Abstract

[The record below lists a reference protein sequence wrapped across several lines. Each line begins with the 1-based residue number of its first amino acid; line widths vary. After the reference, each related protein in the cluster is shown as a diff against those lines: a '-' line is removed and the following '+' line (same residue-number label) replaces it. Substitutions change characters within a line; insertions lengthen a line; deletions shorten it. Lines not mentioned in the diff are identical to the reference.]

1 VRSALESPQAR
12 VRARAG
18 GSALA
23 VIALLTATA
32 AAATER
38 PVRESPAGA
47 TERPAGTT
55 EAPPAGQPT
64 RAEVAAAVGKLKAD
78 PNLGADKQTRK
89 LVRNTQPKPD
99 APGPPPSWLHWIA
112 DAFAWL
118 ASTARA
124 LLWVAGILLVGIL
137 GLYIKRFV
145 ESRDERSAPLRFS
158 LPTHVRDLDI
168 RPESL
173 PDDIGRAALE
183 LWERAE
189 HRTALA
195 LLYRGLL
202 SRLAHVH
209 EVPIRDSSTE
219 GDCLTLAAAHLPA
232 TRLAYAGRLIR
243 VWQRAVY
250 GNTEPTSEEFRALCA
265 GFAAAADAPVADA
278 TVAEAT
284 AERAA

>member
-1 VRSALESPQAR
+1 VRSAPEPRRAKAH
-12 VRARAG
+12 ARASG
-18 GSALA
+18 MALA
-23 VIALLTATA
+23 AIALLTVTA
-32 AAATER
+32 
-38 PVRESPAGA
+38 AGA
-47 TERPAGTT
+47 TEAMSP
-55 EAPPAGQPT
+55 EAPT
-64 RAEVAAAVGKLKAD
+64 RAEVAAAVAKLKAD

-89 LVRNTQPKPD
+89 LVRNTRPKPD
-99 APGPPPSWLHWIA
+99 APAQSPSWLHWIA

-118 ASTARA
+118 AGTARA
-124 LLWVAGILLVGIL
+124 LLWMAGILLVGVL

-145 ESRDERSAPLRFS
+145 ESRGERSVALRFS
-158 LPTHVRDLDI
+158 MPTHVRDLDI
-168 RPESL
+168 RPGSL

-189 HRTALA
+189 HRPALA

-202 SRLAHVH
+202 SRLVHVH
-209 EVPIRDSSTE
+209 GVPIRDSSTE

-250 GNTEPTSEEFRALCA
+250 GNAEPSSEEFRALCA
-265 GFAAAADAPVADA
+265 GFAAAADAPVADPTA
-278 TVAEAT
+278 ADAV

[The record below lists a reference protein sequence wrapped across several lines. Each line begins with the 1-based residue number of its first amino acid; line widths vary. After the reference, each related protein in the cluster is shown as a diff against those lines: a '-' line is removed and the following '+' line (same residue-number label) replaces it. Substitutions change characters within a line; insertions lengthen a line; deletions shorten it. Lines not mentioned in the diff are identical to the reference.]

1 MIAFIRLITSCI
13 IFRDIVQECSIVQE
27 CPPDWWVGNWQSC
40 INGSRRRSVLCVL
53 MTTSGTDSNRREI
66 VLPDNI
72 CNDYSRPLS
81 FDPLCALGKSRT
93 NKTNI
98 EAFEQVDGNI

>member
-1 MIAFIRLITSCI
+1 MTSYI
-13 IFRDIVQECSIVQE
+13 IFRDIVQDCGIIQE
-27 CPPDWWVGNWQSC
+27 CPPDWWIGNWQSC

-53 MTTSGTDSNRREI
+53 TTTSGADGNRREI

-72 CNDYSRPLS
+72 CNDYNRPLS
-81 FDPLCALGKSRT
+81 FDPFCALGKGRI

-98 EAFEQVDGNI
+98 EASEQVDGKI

Micro-cross-lamination is the dominant type of stratification in the fine-grained sandstone and siltstone units in the Keweenawan sediments of northern Michigan. Except for its small size it is identical to "trough" or "festoon" cross-bedding and is therefore significantly different from ordinary ripple lamination. The average set of micro-cross-lamination is 2.5 in. wide, 0.5 in. thick and 8 in. long. This structure is also extremely abundant in other fine-grained sediments although it is often partly obscured by weathering or diagenesis and may not appear as typical cross-stratification. Its presence in apparently homogeneous sediments has been revealed by staining the Fe or calcite cement. It is therefore quite likely that micro-cross-lamination represents a fundamental mechanism often associated with the deposition of fine-grained sediments. Associated sedimentary structures clearly indicate that this micro-cross-lamination originates in a shallow-water environment repeatedly subjected to subaerial erosion. Observations of similar structures in modern streams and flood plains suggest that it develops from migrating cusp ripples. Micro-cross-lamination constitutes an excellent criterion for paleocurrent direction. Its value is greatly enhanced by its abundance and small size since several complete sets can easily be collected in an oriented hand specimen, sawed in numerous sections, and analyzed in the laboratory.

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